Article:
to their course projects now.
**
I'm happy to read and respond to emails with ideas for projects,
and may post some suggested areas soon. Eventually I will arrange
meetings to discuss project ideas. Your course project
and in-class presentations (see Week 8 for first such opportunity)
will form the basis for your grades.

There is what should be a very interesting
**
talk on computing market
equilibria
**
this
Tuesday by Vijay Vazirani of Georgia Tech.

In this week's lectures, we will address the fundamental issue of
learning in game theory. We are fortunate to have at Penn one of
the world's authorities on the topic,
**
Prof. Dean Foster
**
of the Stats department at Wharton.
Dean will give both lectures this week, and
introduce us to some powerful learning algorithms
and methods of analysis, and relate them to the various
notions of equilibria.

Related readings:

** WEEK 8 (Mar 3): Learning and Repeated Games,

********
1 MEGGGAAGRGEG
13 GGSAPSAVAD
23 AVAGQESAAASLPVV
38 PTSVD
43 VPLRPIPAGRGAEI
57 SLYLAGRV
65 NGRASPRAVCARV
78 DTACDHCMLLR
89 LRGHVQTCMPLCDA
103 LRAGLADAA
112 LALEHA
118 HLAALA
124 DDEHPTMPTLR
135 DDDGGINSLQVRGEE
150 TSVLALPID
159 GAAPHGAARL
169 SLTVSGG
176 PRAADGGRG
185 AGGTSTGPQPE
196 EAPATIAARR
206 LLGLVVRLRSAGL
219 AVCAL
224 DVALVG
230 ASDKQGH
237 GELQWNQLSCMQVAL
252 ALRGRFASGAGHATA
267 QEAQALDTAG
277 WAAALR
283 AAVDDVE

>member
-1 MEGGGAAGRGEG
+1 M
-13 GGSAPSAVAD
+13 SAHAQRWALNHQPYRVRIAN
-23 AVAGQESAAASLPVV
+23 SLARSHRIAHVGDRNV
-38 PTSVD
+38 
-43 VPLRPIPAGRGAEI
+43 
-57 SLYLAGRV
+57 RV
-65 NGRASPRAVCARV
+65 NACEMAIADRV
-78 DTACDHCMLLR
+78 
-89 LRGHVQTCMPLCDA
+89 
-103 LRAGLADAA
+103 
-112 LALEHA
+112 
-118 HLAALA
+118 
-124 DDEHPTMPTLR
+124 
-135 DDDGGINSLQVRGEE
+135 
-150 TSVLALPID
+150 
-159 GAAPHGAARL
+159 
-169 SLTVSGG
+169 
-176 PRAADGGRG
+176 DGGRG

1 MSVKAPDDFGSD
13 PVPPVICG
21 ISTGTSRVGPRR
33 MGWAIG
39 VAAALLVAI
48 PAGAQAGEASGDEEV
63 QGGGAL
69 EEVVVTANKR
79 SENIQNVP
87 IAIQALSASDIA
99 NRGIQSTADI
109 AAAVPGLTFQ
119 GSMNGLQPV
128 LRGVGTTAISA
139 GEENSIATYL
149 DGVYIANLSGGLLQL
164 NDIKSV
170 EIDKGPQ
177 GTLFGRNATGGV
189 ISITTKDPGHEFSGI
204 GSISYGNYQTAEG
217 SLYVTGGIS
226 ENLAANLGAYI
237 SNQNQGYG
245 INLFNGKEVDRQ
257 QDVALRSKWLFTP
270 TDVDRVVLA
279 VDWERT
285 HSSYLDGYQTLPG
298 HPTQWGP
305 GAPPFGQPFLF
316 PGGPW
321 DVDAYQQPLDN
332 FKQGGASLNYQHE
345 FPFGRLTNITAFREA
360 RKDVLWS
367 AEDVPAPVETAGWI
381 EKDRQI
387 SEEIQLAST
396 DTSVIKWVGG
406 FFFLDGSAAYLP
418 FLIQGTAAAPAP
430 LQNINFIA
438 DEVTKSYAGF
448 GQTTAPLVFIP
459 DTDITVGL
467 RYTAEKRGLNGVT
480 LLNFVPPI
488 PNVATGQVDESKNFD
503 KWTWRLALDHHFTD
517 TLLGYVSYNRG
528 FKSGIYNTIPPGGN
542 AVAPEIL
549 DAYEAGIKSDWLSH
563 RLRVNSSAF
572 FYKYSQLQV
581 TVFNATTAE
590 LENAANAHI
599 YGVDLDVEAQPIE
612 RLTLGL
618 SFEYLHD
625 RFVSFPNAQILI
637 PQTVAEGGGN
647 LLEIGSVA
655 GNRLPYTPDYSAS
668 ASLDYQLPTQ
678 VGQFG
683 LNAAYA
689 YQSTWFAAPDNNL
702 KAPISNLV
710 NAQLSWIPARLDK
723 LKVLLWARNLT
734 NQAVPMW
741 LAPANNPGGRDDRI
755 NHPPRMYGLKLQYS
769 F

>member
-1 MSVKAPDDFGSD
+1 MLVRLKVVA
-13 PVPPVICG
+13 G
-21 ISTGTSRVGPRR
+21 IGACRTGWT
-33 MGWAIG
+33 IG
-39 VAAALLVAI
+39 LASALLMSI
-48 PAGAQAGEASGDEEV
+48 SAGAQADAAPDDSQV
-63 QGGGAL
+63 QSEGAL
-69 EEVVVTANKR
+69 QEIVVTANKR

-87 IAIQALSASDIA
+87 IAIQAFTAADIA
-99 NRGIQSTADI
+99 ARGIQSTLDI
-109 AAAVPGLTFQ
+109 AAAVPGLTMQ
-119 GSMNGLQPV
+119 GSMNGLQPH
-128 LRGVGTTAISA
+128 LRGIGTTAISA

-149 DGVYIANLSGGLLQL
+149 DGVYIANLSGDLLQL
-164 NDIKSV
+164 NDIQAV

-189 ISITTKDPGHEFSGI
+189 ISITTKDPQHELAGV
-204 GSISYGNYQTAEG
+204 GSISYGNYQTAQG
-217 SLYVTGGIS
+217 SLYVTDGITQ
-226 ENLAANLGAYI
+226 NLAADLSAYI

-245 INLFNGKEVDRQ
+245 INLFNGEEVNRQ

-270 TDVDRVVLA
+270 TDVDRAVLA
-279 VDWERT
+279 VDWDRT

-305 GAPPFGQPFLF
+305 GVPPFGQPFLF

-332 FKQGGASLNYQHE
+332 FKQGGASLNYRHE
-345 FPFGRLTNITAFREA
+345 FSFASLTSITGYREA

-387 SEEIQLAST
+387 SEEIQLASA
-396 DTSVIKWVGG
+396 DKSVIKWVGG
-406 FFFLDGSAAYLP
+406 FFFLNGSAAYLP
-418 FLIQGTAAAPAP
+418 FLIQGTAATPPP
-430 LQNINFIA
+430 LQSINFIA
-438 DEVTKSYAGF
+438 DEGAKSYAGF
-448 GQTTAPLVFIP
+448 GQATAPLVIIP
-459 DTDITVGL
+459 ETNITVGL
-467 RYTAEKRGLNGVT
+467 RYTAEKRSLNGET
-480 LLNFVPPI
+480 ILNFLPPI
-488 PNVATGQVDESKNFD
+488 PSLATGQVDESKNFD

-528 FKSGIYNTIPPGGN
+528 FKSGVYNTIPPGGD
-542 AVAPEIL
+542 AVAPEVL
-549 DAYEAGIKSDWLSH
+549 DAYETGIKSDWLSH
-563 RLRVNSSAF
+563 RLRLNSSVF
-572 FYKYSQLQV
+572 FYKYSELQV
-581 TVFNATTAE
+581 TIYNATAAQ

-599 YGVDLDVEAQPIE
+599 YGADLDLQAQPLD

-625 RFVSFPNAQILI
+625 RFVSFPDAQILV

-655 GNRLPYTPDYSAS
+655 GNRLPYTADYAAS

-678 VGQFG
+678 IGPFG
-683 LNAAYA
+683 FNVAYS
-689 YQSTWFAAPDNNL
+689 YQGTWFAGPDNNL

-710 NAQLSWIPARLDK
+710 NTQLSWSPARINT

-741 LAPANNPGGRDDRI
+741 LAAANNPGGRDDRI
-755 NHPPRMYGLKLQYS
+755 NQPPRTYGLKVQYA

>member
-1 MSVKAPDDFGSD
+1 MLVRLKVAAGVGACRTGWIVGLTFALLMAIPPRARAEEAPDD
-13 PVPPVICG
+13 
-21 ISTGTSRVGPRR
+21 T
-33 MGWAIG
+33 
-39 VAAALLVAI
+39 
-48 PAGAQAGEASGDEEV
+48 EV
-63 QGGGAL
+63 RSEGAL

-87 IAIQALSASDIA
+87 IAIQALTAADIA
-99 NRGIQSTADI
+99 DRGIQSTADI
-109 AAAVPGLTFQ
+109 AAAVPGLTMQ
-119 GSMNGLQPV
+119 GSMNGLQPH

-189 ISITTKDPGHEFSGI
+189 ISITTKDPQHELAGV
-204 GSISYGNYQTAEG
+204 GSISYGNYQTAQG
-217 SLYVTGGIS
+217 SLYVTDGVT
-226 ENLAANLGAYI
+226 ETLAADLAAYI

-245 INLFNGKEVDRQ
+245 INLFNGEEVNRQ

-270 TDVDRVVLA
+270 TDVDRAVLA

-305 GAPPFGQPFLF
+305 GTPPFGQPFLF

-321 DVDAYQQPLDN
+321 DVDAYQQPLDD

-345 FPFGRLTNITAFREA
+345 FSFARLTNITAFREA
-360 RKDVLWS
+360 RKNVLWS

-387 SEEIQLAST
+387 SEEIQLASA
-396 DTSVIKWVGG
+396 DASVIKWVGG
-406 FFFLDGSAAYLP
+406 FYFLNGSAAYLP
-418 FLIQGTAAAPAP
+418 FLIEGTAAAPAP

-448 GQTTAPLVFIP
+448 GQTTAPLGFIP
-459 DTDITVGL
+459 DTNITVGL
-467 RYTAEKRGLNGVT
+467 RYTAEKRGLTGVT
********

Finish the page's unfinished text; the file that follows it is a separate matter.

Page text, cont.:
Continued **

Here are Prof. Littman's lecture materials:

** WEEK 9 (Mar 10): SPRING BREAK **

** WEEK 10 (Mar 17): Learning and Repeated Games,
Continued **

March 20: Ian Ross will lead us through a presentation of the following trio of papers on repeated games and learning:

** WEEK 11 (Mar 24): Alternative Equilibria ---
Evolutionary Game Theory **

** WEEK 12 (Mar 31):
Macroeconomic and Market Models **

In the first lecture this week, Ralph Ahn will introduce us
to general equilibria theory. Related material:

In the second lecture, Yuan Ding will discuss the following paper:

** WEEK 13 (Apr 7):
Algorithmic Mechanism Design
**

Some interesting auction links:

Sangkyum Kim will start our study of auctions and mechanism design by covering:

** WEEK 14 (Apr 14): Auctions, Continued;
Game Theory and the Internet **

April 15: Nikhil Dinesh will examine these two papers:

April 17: Michael Johns will survey these two papers:

** WEEK 15 (Apr 21):
Game Theory and the Internet,
Continued **

April 22: Vasileios Kandylas will cover these two papers:

April 24: Hong Zhang and Wonhong Nam will cover the following pair of papers:

**
IMPORTANT: Course project write-ups will be due to Prof. Kearns
via email on FRIDAY, MAY 9. This is a hard deadline.
**